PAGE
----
Oct 1, 2011

Concept to Completion: Finessing Your Work Flow


Making 3D computer artwork is one of the more challenging things that an artist can do.  With the saturation of 3D artwork in film, games, advertising, etc., and with content such as 'Avatar', 'Gears of War', and 'Tangled' leading the path in terms of visual fidelity, the unwritten 'standard' for what 'good' 3D art is continues to rise at an extremely fast pace, and as an artist trying to break into the commercial art world it can at times be somewhat overwhelming.  How can I take something like an idea or concept and make it into a workable 3D character, prop, or environment that matches if not exceeds the level of quality certain studios seem to churn out regularly?  What software should I use?  What hardware should I own?  Where should I go to school?  What should be in my portfolio?  At times the questions can go on and on, often without clear-cut answers.  Not only this, but 3D programs tend to sway towards the complex, and while they offer a near unlimited level of control once you understand them, getting to that point can be daunting when you don't know where to start.  Tutorials, either found on the internet, books, or training dvds often focus on one small aspect of what you have to do in the process, often with very little perspective of 'the big picture'.

As such, I figured that it would be handy for both myself and other artists to discuss what my pipeline is in creating 3D artwork.  Every project you do will offer new challenges, and this particular pipeline is always evolving and changing, yet I find that the more I focus on 'the big picture', the easier it is for me to look past the details of 'what buttons do I press?' and other more trivial matters.

This particular pipeline is how I go from a simple sketch to a highly detailed yet low-poly and animation-friendly character or object, fully textured with 'normal', 'diffuse' and other types of texture maps, and ready to be used in a 'game' setting, yet this workflow can also be modified to encompass 'film'-like animation.  Each individual section will be illustrated with my own personal work, and will have links to various tutorials that I have found to be helpful.  Software I have used for this project include 3DS Max, Blender, ZBrush, Photoshop, and After Effects, though none of these are 'written in stone' and can easily be swapped out with other software that I'll note.  This pipeline is a work-in-progress, and any feedback that you may have to improve it is much appreciated.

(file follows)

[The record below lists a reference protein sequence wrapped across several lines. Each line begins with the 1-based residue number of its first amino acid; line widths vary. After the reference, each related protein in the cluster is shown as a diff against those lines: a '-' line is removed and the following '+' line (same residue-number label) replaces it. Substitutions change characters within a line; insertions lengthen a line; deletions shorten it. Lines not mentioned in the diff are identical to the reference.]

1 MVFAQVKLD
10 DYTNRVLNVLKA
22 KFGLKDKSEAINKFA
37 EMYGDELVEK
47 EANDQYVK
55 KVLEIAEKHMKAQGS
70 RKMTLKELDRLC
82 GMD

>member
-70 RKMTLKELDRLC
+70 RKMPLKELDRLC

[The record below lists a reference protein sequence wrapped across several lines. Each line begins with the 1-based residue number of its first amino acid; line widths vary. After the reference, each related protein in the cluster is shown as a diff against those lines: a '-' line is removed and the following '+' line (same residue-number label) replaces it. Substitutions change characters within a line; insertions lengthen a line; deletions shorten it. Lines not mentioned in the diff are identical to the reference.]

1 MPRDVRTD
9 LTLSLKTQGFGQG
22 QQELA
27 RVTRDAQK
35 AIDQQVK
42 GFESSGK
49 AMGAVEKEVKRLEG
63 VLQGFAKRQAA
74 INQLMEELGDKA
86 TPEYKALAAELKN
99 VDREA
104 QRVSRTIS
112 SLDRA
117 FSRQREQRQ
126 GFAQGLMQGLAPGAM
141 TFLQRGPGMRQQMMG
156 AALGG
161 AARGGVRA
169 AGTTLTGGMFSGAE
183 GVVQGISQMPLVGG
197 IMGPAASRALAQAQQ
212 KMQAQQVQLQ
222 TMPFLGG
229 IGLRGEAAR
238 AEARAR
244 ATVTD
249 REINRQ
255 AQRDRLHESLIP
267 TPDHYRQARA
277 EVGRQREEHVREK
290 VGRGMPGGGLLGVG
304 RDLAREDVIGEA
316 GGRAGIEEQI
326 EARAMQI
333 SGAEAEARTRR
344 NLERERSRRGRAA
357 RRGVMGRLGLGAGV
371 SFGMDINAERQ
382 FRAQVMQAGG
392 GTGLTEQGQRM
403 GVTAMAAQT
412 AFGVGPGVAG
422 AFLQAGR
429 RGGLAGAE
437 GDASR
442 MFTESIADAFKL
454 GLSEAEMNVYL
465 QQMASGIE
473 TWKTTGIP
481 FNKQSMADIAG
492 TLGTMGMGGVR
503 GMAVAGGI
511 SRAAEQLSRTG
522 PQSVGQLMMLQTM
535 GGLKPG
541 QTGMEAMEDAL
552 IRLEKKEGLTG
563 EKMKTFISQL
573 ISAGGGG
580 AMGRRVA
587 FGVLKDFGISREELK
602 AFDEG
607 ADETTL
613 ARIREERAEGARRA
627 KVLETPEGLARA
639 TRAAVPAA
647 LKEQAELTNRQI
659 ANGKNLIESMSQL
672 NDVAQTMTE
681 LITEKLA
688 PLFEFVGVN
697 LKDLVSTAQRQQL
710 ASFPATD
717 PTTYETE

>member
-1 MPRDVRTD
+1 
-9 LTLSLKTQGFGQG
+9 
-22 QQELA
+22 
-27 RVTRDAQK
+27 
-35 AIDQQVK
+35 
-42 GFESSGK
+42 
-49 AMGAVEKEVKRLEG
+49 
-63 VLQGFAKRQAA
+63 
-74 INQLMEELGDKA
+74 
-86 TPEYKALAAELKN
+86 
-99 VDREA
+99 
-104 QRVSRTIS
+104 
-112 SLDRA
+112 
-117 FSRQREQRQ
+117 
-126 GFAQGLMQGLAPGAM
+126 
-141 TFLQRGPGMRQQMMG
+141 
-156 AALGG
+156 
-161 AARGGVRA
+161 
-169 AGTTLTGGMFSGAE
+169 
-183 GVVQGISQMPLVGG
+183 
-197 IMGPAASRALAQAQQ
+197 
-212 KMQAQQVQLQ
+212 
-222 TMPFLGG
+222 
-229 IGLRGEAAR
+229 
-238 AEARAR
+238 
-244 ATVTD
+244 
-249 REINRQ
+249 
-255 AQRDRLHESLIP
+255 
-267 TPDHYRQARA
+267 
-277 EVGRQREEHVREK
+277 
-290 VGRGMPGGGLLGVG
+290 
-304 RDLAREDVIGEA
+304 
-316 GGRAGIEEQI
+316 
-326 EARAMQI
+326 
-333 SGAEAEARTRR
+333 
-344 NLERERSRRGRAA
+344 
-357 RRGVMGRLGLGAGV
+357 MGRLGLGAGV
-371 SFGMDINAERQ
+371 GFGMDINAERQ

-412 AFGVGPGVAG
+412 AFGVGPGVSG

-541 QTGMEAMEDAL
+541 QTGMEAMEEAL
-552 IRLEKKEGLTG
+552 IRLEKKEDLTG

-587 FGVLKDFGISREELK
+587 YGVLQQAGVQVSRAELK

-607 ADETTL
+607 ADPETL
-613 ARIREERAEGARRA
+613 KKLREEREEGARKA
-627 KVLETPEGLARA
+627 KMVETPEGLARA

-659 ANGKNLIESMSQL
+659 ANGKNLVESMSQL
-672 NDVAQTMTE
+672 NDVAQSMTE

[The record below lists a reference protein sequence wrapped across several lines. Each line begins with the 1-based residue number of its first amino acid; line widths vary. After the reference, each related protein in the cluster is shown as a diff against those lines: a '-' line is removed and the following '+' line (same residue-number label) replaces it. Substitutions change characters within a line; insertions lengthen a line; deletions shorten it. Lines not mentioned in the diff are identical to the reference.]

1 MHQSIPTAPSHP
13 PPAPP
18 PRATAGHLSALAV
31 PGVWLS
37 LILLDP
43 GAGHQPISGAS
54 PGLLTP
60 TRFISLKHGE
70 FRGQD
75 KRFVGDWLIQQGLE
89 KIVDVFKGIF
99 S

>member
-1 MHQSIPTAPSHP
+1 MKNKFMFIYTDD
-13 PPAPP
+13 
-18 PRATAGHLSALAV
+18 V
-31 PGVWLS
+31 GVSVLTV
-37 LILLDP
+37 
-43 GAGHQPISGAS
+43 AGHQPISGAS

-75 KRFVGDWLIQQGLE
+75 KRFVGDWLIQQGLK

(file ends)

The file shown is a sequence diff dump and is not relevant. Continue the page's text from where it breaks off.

Table of Contents

Concept
-Written Proposal
-Thumbnail

Research
-Photographs
-Google Images
-Textures/Material Reference
-Inspiration

Development
-Photoshop Sketch
-Model Sheets

Base Mesh
-Modelling 101
-Poly Flow

Sculpt
-Low Poly to Hi Poly
-ZBrush Basics

Decimate
-Hi Poly to Low Poly Part 1

Unwrap
-UVs 101

Bake
-Hi Poly to Low Poly Part 2

Texture
-Photoshop 101

Rig
-FK vs IK
-Deformer Joints
-Controls
-Auto Rigs

Skinning

Animate
-Keys
-Breakdowns
-Timing
-In-Betweens
-Splines

Lighting
-Lighting 101

Render
-Quantity vs. Quality
-Render Times

Composite
-After Effects 101

...and you're done!  Easy, right?

Also: Hardware Recommendations

2 comments:

Amber said...

Looks pretty awesome, I will continue to read about your workflow! Seems like a neat little project.

Frank Vanderwel said...

Thanks Amber :)